‘Not much more than what Funestus told us,’ said Gizmo.  ‘Apparently, that Canches guy-‘

‘The one who wrote the notebook?’ asked Drake.

‘Yeah, he was friends with Nicholas Flamel, one of the most famous Alchemists of all time-’

‘Nicholas Flamel?’  Drake laughed, ‘The crackpot who allegedly created the Philosopher’s stone?’

Gizmo nodded his head.  ‘It was Flamel who had the book, he just showed it to Canches.  It was The Emerald Key that gave Flamel the instructions on how to create the stone so that he could conquer death-’

‘Conquer death?’ asked Drake, his voice full of scepticism.

‘Don’t ask me,’ shrugged Gizmo, ‘I’m just reading what it says here.’

‘Okay, sorry,’ said Drake.  Boy, was this guy sensitive.  ‘Do you think you could do some more digging, see what else you can find?’

‘I’ve got Ailsa on to it, if she comes up with anything, I’ll let you know.’

Drake sighed.  ‘We have no leads, nowhere to start.’

‘Give it a couple of hours and I’m sure Ailsa will come up with something-’

‘I don’t think we’ve got a couple of hours, Fenrik’s already on to it, I know it.’  Drake banged his fist on the arm of the sofa, ‘If only we knew what he was up to.’

‘What we need is someone magickal, someone who can give us another angle on The Emerald Key.  Know anyone at the Uni Giz?’ asked Willow.

‘No, I’m sure-’

‘That’s it!’ said Drake smacking his forehead with the heal of his hand, ‘How come I didn‘t think of that before?’  He jumped up from the sofa.  ‘I need to pay an old friend a visit, she’s a Mystick, she’ll know where we need to start.’

‘You know a Mystick?  Why haven’t you told us this before?’

Drake shrugged.  ‘Her name is Alchymia, she’s helped me out a few times, maybe she’ll be able to help again.  She’s a good place to start anyway.’

‘So where do we find her?’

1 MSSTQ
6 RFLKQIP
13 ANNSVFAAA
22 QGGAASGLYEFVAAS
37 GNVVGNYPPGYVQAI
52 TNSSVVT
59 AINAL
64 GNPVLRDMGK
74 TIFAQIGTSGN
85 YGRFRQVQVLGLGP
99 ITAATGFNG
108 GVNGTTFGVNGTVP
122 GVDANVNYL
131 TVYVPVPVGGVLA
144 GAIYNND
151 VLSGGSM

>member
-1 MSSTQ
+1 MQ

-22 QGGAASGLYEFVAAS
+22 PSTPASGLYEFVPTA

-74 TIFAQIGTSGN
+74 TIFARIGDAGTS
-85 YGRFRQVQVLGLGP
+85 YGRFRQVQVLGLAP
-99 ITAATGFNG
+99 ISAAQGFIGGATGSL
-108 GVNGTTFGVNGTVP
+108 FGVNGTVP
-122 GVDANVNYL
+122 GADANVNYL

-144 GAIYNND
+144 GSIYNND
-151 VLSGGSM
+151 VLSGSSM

‘Nowhere.’

‘Drake, now isn’t the time for jokes-’

‘I’m not joking.  It’s an old magickal town to the north-west of here.’  Drake rubbed his chin, deep in thought.  ‘Didn’t think I’d go back there so soon.  It’ll be dangerous, can’t risk Falkor-’

‘Dangerous, how exactly?’ asked Gizmo, who had stopped flicking his hand over the images on the screen in front of him.

‘Long story.  Let’s just say I’m not very welcome there.  But still, it’s the only lead we’ve got.’

‘So when do we go?’ asked Willow, jumping off the sofa.

‘We don’t,’ said Drake, grabbing his Zephyr, ‘I go alone.’

‘Drake,’ said Gizmo, ‘you’ll need help.’

‘You,’ said Drake, slapping Gizmo on the back, ‘need to fix the problem you’re having breaking into the Enforcerer’s computers.  You also get to send Ailsa to infiltrate Fenrik’s system-’

‘No!’ cut in Gizmo, ‘I can’t allow that, it’s too dangerous, I-’

‘I know, but we need to know what he’s up to, what info he’s got, how close he is to finding it.  Find that out and we’ll have half a chance.’

‘And what do I get to do?’ asked Willow, her hands firmly on her hips, her eyes thunderous.

‘You get to stay here and help Gizmo.’

‘Drake?  Come on!’

‘I’m going alone.’

‘You’re not even taking Falkor?’ asked Willow, suddenly concerned.

‘Who’s Falkor? asked Gizmo.

‘No, it’s too risky, they’re not exactly pro-dragon where I’m going, and on the subject of Falkor…’

‘Dragon?’ asked Gizmo, swinging around in his chair, ‘no one said anything about dragons-’

‘No Drake, I’m not looking after him,’ said Willow shuddering, the thunder in her eyes now replaced by a look of horror.  ‘Look, I like dragons, really, I do, but I couldn’t look after one.  Anyway, if you’re not taking him you’re going to need transport.  We can use my Metatron, it’s a bike that Gizmo’s souped-up, very fast, very cool, you’ll like it.’